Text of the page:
|Basic Library Research Skills||
Southern Utah University
Reference sources are especially important for . . .
A good place
to find background information is the Reference Collection area of the library. There
are also some
very good reference Web sites available on the Internet. This chapter
will introduce you to some standard and frequently used reference books
and Websites that you might find useful when starting your research.
The Sherratt Library Reference Collection is located on the first floor. These books are located near the Reference Desk, where you can ask for help with your research. The books in the Reference Collection are shelved using the Library of Congress classification system, the same system used in most areas of the library. Since other students and faculty may need immediate access to these reference books, they cannot be checked out of the library.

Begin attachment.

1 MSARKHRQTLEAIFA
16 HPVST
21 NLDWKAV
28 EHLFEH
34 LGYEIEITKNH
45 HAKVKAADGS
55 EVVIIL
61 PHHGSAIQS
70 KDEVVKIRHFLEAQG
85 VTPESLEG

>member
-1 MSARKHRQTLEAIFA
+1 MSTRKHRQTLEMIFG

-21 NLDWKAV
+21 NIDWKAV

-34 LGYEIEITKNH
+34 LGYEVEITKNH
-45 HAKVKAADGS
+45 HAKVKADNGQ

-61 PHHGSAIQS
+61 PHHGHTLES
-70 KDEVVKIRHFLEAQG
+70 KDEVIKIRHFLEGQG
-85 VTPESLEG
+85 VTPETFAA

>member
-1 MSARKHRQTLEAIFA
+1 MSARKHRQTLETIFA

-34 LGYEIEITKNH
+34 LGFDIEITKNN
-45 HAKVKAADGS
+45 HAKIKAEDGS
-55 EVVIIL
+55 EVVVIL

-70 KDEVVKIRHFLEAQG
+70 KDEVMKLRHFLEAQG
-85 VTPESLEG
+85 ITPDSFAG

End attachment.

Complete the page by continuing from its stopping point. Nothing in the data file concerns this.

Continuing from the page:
Almanacs are filled with up-to-date answers to all kinds of questions. Current information is collected by a government, publisher or organization and published every year. They are an excellent source for yearly data, funding, lists of literary prizes, sports records, calendars of dates and events, weather, and statistics. Some focus on the United States; others are world almanacs.
Since there does not seem to be any consistent arrangement of the material, you begin searching an almanac by using the index, which may be in the front and/or the back. Almanacs will not necessarily cover or duplicate the same information, so you may want to consult more than one.